A processor can offer a number of cache-related features to enable easy implementation of multicore systems. L1 cache coherence is critical for multicore Symmetric Multi-Processing (SMP). When two or more CPUs access the same memory, some mechanism must keep the cached data coherent to prevent the CPUs from independently modifying the same data. Maintaining this coherence in software is difficult and consumes numerous clock cycles, so cache-coherent processors implement this mechanism in hardware by using snooping to monitor all L1 caches for read and write operations and keep the cached data coherent with the data in the other caches.
Additionally, an I/O coherency unit that keeps input/output traffic coherent with the L1 caches automatically handles complex bookkeeping. For example, when an I/O device modifies data in one core's L1 cache, the I/O coherency unit updates the other L1 caches, removing the need for the application programmer to focus on these details.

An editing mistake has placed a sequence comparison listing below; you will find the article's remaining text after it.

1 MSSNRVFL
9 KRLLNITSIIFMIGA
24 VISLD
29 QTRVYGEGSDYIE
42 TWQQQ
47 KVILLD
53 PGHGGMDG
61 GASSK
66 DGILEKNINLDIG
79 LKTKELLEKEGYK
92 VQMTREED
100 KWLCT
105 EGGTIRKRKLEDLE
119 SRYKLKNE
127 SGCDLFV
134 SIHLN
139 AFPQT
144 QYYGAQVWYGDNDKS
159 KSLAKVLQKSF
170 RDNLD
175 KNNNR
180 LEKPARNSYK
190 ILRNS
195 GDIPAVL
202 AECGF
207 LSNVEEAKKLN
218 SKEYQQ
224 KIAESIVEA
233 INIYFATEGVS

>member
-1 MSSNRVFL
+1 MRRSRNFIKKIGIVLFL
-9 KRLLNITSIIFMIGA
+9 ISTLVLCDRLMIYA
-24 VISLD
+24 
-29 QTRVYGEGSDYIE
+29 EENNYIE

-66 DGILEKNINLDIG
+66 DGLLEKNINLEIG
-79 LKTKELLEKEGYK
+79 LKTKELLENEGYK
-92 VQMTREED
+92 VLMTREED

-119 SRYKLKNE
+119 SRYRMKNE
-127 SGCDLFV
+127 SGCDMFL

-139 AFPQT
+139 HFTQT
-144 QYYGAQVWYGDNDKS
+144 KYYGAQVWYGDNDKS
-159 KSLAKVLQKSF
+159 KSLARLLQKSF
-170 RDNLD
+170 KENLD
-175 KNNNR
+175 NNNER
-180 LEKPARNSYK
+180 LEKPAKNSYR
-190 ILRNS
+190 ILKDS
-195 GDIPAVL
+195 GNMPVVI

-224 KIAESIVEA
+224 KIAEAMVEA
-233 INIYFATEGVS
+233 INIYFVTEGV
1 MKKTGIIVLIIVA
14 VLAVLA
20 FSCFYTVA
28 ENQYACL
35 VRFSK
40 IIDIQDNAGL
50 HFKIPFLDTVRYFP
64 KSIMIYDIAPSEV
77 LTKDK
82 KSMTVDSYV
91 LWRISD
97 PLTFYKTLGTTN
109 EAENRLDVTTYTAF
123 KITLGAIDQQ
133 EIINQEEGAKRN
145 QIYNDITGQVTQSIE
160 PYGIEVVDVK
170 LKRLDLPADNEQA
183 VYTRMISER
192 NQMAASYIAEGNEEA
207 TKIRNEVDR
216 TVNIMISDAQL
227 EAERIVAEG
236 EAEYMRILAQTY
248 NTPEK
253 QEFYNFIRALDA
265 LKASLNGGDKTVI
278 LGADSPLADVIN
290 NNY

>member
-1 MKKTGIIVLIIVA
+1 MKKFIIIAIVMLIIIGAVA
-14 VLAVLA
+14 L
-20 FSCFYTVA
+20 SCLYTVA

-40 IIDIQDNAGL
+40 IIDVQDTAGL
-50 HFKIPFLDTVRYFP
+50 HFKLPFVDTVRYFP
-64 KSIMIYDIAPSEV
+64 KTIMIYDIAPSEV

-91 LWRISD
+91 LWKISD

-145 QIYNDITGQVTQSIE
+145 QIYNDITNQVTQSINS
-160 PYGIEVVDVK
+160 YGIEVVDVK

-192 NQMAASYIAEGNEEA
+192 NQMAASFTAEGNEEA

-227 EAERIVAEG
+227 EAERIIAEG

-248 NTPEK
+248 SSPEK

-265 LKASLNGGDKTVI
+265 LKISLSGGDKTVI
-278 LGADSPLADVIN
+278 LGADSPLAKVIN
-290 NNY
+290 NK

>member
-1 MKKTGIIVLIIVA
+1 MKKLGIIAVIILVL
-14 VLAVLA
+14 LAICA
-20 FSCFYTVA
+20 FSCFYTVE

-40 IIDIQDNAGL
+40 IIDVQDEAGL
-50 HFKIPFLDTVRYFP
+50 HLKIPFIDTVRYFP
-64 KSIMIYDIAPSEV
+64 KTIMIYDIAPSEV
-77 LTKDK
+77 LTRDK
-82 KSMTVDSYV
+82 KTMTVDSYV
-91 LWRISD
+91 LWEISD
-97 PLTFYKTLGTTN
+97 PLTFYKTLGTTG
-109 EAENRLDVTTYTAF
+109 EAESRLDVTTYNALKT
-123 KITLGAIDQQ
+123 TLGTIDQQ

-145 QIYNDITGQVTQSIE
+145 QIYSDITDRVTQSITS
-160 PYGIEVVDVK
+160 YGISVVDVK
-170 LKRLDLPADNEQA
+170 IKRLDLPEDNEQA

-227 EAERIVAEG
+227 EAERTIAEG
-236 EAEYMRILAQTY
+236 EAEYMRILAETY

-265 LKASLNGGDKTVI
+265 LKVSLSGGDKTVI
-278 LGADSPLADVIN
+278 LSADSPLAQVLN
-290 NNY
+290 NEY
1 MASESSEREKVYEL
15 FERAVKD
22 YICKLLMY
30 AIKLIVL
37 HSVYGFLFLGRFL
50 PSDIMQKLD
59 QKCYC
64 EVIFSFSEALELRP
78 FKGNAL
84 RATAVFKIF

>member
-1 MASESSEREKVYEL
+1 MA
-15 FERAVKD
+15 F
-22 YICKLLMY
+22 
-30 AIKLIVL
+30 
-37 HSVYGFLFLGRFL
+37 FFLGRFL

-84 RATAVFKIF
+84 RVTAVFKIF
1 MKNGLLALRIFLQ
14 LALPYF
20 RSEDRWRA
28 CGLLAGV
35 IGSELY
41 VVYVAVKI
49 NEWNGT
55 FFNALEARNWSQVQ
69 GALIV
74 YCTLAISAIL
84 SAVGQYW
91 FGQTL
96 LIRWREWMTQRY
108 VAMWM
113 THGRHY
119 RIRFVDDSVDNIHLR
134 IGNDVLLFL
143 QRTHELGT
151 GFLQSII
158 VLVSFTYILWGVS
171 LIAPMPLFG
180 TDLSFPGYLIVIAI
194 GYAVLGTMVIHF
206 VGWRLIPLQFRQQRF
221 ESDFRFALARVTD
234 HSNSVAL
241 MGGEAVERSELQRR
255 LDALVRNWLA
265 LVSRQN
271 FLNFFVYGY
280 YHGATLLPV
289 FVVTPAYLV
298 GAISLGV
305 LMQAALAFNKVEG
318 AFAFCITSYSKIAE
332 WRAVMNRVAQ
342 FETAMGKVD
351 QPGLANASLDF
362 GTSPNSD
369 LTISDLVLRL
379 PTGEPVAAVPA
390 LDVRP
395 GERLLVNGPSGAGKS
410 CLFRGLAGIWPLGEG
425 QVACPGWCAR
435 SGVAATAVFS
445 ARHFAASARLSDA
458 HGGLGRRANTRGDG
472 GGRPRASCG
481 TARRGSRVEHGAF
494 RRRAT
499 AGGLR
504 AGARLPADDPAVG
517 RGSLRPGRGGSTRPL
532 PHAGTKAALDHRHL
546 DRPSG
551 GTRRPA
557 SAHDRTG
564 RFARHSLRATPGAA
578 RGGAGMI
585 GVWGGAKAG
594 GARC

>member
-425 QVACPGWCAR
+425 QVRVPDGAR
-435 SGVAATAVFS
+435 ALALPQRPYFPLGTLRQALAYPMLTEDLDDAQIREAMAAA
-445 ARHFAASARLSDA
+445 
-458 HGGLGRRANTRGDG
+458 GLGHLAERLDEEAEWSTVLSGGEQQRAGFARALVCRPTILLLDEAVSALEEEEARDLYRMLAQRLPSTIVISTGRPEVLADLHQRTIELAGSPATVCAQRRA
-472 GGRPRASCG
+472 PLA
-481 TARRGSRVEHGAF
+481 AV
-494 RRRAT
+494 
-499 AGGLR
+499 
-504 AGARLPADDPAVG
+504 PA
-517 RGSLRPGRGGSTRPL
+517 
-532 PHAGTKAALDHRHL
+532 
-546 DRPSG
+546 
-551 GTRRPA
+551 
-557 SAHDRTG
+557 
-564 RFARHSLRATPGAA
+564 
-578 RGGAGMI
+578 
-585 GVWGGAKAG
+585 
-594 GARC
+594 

Another way to boost performance is to design a processor with a user-configurable level-two (L2) cache to reduce main-memory accesses. An L2 cache can include several features that ensure high performance while consuming minimal power. For example, an L2 cache designed to run at the same clock frequency as the processor and shared by all the cores in a multicore cluster ensures that the L2 cache can keep up with the CPUs. In addition, a cache tightly connected with the core through a separate low-latency bus avoids AXI bus traffic on the data paths between the CPU cores and the L2 cache, further improving performance.
Processors that offer a high degree of configurability can offer excellent power and performance benefits. Besides being able to configure the L2 cache's clock speed, memory size, and AXI interfaces, designers using configurable processors can customize the core and make use of different sleep modes to save power. When chip designers implement the L2 cache, they can also select higher-density SRAMs to reduce power consumption and die area, although performance will suffer a bit.